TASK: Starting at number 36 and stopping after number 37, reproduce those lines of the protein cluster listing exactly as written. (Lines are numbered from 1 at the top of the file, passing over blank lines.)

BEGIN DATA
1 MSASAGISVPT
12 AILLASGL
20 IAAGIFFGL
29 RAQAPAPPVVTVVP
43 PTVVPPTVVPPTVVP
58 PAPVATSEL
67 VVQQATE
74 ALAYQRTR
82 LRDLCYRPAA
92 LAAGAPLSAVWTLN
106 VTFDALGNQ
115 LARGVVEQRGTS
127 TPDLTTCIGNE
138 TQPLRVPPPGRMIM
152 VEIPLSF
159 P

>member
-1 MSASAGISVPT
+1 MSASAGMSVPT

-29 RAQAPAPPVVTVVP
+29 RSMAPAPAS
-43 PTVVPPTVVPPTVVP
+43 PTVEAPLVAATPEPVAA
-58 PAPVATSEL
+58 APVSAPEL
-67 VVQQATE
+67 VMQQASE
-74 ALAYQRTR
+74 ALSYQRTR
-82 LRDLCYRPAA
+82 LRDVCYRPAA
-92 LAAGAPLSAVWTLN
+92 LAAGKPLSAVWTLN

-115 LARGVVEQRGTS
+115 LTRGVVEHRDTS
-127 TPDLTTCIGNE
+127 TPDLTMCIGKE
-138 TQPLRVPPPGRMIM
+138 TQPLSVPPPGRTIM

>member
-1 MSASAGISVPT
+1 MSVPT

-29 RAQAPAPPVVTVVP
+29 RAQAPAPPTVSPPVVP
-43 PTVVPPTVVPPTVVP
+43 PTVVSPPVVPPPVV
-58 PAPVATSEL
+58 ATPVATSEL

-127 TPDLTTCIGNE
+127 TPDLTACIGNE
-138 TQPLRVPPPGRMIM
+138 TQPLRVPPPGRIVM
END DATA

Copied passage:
-127 TPDLTTCIGNE
+127 TPDLTMCIGKE